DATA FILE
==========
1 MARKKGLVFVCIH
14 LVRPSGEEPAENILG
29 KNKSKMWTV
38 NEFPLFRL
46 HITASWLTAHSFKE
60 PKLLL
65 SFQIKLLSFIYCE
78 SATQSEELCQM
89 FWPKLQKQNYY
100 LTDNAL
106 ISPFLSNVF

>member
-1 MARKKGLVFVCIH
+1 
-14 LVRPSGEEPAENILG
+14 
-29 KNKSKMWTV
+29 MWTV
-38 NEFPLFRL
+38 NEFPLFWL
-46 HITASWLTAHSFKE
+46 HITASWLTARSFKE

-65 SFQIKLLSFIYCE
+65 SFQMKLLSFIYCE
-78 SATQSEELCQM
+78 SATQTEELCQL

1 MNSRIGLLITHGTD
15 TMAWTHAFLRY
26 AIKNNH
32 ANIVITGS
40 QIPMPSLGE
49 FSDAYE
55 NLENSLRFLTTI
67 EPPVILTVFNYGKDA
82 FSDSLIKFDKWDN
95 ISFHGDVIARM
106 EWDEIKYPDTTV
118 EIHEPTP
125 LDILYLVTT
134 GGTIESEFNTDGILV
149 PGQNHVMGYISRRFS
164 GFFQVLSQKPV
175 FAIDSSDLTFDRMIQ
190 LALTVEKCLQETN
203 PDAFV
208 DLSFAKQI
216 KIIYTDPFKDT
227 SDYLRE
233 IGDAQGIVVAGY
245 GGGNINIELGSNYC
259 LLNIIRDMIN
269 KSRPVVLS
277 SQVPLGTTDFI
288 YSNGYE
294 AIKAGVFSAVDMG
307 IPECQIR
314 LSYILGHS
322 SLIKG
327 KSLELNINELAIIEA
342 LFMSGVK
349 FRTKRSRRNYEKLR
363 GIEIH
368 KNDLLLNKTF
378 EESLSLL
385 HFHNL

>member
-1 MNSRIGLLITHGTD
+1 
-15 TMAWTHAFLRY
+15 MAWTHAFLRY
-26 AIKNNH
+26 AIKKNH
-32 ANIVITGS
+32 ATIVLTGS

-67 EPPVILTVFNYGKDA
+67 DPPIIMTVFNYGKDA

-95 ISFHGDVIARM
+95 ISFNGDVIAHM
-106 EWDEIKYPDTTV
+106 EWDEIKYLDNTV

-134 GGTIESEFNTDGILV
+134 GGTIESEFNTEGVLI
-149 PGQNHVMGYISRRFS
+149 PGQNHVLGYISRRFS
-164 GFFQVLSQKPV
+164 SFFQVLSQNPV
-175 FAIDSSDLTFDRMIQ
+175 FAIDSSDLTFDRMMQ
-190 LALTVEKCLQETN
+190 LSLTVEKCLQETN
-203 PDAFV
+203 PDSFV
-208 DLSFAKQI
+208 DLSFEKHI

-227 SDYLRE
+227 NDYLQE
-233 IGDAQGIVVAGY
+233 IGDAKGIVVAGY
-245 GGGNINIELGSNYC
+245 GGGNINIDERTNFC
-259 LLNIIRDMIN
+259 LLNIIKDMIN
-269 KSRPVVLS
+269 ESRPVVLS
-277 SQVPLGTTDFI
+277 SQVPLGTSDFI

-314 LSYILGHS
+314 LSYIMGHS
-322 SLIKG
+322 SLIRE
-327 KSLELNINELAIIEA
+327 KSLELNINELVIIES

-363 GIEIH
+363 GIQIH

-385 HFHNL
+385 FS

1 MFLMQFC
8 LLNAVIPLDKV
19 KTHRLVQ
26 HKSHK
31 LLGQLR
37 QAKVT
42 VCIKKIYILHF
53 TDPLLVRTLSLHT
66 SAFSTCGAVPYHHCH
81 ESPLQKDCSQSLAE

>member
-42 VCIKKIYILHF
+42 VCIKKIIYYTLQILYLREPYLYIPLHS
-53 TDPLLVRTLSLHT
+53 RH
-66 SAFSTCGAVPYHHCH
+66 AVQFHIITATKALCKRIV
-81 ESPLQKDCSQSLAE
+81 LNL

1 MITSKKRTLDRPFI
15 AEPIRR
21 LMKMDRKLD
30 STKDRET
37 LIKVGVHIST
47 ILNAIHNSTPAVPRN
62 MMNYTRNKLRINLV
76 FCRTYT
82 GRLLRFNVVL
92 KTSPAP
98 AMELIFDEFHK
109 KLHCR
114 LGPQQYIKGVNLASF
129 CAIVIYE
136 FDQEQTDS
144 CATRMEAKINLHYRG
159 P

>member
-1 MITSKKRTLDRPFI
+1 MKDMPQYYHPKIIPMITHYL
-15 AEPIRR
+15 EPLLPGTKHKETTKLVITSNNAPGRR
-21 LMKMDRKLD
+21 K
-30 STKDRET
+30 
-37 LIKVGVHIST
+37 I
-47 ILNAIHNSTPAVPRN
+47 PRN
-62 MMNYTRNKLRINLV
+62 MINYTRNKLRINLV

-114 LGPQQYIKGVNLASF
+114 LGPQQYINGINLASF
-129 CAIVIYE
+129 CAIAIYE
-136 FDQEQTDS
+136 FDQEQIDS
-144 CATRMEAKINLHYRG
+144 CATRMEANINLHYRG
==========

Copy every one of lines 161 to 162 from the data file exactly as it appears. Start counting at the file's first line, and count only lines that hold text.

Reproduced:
+30 
-37 LIKVGVHIST